Experimental methods and scales in smouldering wildfires

Eirik Christensen, Yuqi Hu, Francesco Restuccia, Muhammad Agung Santoso, Xinyan Huang, Guillermo Rein

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Smouldering is the slow, low temperature, flameless form of combustion, and leads to the largest fires on Earth in terms of mass of fuel consumed. It is a phenomena that occurring in a soils which are inherently highly spatially and temporally variable. Experimental research of smouldering fires must span a broad scale; from the micro-scale up to orders of kilometres, in order to understand their behaviour. Based on literature the experimental studies can be divided into 3 scales; 1) micro-scale, examining the chemical nature of smouldering using milligram scale samples, 2) meso-scale, on the order of kilograms - exploring how they ignite and spread, and 3) field scale, on the order of tons, which studies fires in nature – understanding their damage to the ecosystem and their footprint. Each of these scales can aid, inform, and are integral to the understanding from the other scales – and allow for the advancement of science. This chapter discusses the experimental methods available at each scale, with a focus on the meso-scale, and provides guidance towards identifying the strength and limitations of experimental studies.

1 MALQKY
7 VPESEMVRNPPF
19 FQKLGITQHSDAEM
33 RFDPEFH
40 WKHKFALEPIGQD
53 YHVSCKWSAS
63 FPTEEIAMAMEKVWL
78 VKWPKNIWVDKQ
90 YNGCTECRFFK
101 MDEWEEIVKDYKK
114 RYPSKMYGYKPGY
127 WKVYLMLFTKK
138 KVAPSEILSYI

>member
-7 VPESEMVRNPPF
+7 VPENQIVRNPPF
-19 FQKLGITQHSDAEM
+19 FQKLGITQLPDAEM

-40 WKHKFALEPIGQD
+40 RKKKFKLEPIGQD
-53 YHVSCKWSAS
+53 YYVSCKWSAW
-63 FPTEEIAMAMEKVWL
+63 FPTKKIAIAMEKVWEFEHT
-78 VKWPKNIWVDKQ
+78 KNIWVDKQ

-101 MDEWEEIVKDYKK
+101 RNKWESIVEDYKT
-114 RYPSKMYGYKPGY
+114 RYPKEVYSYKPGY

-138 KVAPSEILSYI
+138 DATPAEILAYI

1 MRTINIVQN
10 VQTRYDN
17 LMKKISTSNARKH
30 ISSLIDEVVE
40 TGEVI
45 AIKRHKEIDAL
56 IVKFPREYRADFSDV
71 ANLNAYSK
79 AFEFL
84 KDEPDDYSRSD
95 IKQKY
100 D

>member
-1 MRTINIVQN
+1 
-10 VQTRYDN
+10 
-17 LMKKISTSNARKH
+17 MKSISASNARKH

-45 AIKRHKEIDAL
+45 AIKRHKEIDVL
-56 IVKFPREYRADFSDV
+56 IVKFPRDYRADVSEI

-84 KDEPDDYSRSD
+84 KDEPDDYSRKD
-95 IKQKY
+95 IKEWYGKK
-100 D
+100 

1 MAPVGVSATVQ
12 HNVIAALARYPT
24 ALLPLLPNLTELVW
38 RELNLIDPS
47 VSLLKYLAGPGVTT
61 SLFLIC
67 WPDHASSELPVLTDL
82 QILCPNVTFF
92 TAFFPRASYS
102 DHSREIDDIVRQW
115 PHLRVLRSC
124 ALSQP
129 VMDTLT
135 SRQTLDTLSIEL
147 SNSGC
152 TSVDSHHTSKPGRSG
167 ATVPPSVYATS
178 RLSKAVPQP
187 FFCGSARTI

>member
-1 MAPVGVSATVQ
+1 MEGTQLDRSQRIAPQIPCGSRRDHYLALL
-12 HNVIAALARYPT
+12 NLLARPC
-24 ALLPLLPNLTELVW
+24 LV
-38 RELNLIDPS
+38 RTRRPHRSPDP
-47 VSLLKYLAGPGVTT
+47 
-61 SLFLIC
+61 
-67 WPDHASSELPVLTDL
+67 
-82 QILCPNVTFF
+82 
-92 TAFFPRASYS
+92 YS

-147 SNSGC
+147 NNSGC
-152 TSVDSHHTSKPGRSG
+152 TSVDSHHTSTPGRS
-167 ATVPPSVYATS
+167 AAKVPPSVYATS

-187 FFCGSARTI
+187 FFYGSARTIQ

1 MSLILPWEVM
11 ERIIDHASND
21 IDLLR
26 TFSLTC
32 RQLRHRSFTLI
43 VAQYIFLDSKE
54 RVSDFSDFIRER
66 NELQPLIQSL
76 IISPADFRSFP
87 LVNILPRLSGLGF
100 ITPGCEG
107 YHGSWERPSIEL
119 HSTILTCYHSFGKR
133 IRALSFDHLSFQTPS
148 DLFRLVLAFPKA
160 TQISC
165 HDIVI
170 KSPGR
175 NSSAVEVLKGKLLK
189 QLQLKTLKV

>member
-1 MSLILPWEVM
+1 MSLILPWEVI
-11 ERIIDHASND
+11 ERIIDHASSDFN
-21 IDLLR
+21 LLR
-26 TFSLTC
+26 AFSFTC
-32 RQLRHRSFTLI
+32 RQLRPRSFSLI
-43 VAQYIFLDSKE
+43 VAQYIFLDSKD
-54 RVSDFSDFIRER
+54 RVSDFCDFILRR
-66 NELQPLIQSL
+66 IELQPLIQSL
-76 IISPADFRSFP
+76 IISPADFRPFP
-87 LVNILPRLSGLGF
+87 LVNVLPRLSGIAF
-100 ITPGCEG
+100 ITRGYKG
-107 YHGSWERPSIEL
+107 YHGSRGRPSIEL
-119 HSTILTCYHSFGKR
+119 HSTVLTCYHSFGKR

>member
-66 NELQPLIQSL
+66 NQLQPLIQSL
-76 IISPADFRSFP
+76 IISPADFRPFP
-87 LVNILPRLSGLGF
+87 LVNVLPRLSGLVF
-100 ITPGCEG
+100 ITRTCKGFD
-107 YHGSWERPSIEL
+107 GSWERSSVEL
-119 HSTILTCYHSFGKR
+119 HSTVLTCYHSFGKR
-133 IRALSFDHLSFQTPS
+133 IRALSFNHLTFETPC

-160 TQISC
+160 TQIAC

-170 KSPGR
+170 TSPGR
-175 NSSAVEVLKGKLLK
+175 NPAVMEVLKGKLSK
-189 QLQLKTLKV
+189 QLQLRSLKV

Original languageEnglish
Title of host publicationFire Effects on Soil Properties
PublisherCSIRO Publishing
Number of pages14
Publication statusPublished - 2019


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